Our sensors use the Sigfox IoT technology. Sigfox is the largest IoT network in the world, with millions of networked sensors and guaranteed signal quality throughout Europe. It has been 3 years since, thanks to the Sigfox concessionaire (IotNet Adria), this network is also available in Croatia, and the sea is especially well covered by the signal.

Using Sigfox technology, we developed a special monitoring sensor for marine batteries, taking into account all the specifics of the manner and conditions use of this sensor. Our sensor periodically (every 10 min) measures the voltage battery and registers any change since the last measurement. Measurements are sent via the Sigfox network to our systems and services that store and process these messages.

For the needs of monitoring and control of sensors, we have developed a special mobile application through which we provide the user with an insight into the current battery situation, but also all stored measurements in the required time. Through this mobile application, the user can independently manage the sensor, define limit values ​​for individual alarms (low or critical voltage) or other relevant battery statuses (start or end of charging). For each of the alarms, the user determines if and how he wants to be informed (email, push, SMS).

smart battery sensor
smart battery sensor installed

How to charge batteries safely?

Battery voltage information is extremely important to determine the current situation and deciding at what point to start the charging. However, to ensure the safe charging of your battery, we also need battery temperature information. To be exact, during the charging, the batteries raise their temperature; only slightly with the healthy batteries, while with defective batteries in extreme cases it can come to the so-called “Battery cooking” and a potentially dangerous situation. This is the exact reason, why our sensors are also equipped with a temperature reading, that detects each temperature change and alarms in case of potentially dangerous situations. By measuring the voltage and temperature of the battery, we can guarantee a safe battery charge at all times.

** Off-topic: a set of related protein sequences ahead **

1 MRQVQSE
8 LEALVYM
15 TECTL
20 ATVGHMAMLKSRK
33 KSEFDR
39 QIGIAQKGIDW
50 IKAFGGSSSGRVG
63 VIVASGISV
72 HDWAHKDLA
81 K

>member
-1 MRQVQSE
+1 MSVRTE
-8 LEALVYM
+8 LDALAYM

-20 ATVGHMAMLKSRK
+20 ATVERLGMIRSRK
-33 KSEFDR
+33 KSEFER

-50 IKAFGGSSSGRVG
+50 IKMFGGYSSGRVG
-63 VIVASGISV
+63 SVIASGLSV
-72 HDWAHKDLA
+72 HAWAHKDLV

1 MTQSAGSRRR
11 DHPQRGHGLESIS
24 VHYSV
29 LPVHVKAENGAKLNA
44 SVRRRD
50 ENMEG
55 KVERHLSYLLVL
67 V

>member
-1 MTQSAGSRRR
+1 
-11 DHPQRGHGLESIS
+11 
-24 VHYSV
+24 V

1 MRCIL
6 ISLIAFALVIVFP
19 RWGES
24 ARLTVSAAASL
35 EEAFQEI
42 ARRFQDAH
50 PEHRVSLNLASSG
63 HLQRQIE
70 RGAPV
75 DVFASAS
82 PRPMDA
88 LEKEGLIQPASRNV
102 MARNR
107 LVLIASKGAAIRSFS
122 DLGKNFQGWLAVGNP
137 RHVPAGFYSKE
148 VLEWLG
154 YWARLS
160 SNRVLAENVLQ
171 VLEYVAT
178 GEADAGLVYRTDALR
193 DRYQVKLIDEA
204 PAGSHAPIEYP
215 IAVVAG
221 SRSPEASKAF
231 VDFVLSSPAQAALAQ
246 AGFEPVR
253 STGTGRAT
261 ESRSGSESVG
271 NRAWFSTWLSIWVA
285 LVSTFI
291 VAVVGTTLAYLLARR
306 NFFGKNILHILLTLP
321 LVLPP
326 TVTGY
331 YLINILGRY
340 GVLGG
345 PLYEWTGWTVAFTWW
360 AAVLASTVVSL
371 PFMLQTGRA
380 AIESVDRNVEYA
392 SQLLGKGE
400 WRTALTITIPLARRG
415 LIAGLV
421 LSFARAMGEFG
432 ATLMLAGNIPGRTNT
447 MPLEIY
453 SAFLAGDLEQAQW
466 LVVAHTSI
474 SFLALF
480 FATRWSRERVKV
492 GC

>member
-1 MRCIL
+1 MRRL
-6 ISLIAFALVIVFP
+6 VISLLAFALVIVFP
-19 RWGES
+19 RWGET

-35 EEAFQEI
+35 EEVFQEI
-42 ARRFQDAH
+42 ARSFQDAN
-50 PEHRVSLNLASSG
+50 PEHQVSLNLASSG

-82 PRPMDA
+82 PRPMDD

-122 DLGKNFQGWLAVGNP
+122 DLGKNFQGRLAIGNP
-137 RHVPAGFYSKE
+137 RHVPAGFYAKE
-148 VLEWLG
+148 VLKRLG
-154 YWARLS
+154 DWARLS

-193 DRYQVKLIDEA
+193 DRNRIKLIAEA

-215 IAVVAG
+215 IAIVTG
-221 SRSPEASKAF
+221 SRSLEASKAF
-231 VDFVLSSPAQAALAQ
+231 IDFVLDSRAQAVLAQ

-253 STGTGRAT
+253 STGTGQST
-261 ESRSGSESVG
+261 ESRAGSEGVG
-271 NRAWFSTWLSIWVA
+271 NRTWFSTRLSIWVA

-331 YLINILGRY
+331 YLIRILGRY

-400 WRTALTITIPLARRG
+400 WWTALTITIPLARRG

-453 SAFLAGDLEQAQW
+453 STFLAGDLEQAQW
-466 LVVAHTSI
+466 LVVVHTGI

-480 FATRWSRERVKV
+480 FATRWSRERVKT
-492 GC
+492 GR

Organized charging service

Our sensors simply connect to the home marina/port in which the vessel is located or with a boat-care firm that takes care of the vessel. The purpose of such a connection is for the organized charging services from the side of the marine/boat care companies. Most often, the owner is unable to get to the ship on their own and charge the batteries, so more often than not,  will order that service at their local hosts. Especially now in the time of the global pandemic and limited movement this service has proven to be extremely useful and sought after. Such a way of organized battery charging has been provided for several years in Marina Punat, and right now it is introduced in numerous marinas and services on the Adriatic and Europe. This service can be easily set up in any marina or port on the Adriatic, so we hope that this service will eventually become a standard and integral part of the service of each marina.

sailor charging boat